Heads Up: There’s a new “it” spot in town. ART Burger Sushi Bar opened in October on the Myrtle Beach Boardwalk, against the tide of tourism and yet, four days into its existence, we could not get a table for dinner.
I said to myself “they must be doing something right!”
We took two seats at the oceanfront end of the bar, right beside the liquid nitrogen dispensers, a chilly fog wafting across us as owner Larry Bond mixed up a battery of specialty cocktails, served icy cold, in artisan glassware and still misting.
“Welcome to the best seats in the house,” Bond said rubbing his hands together. “You get to taste a bit of everything I make right here!”
And so the ART journey began.
With every roll of the fog, we were handed a plastic spoonful of drink delights from Bananas Foster and Chai Latte martinis to a taste of Green Tea Sake Mojito and Blue Crush with a Malibu rum base. Like liquored-up gelato, each one was smooth, creamy and refreshing.
On our host’s recommendation, we ordered his namesake Bond Roll of spicy tuna, cream cheese, tempura flakes and avocado, drenched in a torched crab salad. With a dipper of house-made soy sauce, a shot of warm sake and a pair of elegant metal chopsticks, we were in heaven.
Bond was intensely interested in our opinion of the roll and obviously proud of his authentic Japanese sushi chef.
Absorbing customer feedback like a thirsty sea sponge, it came as no surprise to find out Bond was a key player in the opening of Flying Fish Public Market & Grill and Capriz Italian Feast. Breaking out on his own, he and his wife, Fabiana, “cashed in everything” to open their own venue.
Nitrogen-chilled beverages may be a vital element in spurring on curiosity sales, but Bond’s passion will be the fuel that ART runs on.
In between chit-chat and tastings, we moseyed on over to the “Burgers & Such” side of the menu—which is printed on a wooden artist’s palette.
ART makes it known that all meats served there “are responsibly raised, hormone and antibiotic free,” noting their supplier-partners Strauss Brands and Keegan-Filion Farms. And you have the option of a gluten-free bun, which I found to be just as tasty as the “glutinous” version.
I went for the El Greco, a perfectly cooked ground beef patty, a knob of chorizo in the center with marinated red peppers, manchego cheese and micro greens. I could have had house-cut or sweet potato fries as the side, but I opted instead for the kale slaw. With a savory-sweet dressing to counteract the bitter nature of kale, the slaw was nothing short of outstanding.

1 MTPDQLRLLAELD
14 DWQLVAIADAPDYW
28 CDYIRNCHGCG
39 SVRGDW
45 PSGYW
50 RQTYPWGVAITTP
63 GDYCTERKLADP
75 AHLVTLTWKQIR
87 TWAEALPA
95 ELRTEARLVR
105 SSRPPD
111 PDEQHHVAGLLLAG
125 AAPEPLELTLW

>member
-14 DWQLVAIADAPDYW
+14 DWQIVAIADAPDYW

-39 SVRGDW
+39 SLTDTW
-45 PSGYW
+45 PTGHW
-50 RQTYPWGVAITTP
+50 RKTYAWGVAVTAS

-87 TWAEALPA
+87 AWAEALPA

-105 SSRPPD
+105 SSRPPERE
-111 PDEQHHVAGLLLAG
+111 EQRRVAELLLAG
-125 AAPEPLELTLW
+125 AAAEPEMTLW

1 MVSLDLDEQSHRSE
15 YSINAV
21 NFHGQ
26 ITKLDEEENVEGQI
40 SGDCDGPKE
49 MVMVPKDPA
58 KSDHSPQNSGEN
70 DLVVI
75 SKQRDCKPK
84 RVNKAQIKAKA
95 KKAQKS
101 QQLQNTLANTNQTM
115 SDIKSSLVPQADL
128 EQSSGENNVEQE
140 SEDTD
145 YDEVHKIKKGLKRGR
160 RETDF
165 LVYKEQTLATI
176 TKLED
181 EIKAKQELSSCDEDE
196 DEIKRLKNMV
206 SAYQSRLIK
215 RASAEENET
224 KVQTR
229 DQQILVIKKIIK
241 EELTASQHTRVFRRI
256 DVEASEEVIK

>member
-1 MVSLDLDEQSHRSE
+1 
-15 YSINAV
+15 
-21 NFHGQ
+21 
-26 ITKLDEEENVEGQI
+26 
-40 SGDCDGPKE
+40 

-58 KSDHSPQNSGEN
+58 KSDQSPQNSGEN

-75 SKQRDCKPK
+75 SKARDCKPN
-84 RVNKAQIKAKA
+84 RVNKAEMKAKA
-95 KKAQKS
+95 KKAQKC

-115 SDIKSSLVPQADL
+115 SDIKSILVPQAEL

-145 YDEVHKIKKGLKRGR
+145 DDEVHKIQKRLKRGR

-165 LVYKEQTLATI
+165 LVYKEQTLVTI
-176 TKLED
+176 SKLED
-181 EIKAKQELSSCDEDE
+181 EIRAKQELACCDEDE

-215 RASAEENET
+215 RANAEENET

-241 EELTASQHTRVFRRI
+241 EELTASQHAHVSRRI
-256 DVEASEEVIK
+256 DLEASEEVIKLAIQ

A finishing school habit of mine, I always cut a burger in half and rarely eat both pieces. But the El Greco was too delicious to forego and even after eating the whole thing, I didn’t feel the least bit stuffed, which is a testament to quality ingredients and minimal fat.
My husband struggled to choose since ART offers pork and lamb sandwiches and even a tempting burger with pork belly and a fried egg. He finally set his sights on the Picasso, a blackened burger topped with bleu cheese crumbles, marinated red onions, finished with more bleu cheese in a sauce. I was allowed two measly bites and it was one of the best burgers I’ve ever tasted.
ART offers a smattering of “Something to Share,” (how about ahi tuna lollipops or fried mozzarella wontons with tomato jam?) and fresh tossed salads, but the headliners of this menu board are the “Sushi Bar” and “Burgers & Such.”
You can have nigiri, sashimi and a roster of specialty rolls. And you can have it made your way: temaki, maki or pressed.
And, if you want to stretch beyond the burger, ART is more than accommodating.
The Da Vinci features a falafel veggie burger. There’s a Cuban mojo pork patty, a slow-roasted pork shoulder sandwich, ground lamb in pita bread, blackened tuna, turkey and grilled black bean burgers.
In a long galley space, ART renders a cozy, beachy-hip vibe. Works of local artists line the walls. The staff is friendly and eager to please. As refreshing as the liquid nitrogen-infused beverages, they conduct themselves like ART ambassadors rather than smile-if-I-have-to, tip-profiling servers.
We could have stayed there all night, but after hours of food and drink and conversation, we asked to tab out and Bond seemed genuinely disappointed that we were leaving, “Are you sure I can’t top up that sake? Can I get you something else?”
Yes, indeed, you can do something else for me: Keep this magic going! I want to come back, again and again. After all, I feel like I’m practically family now!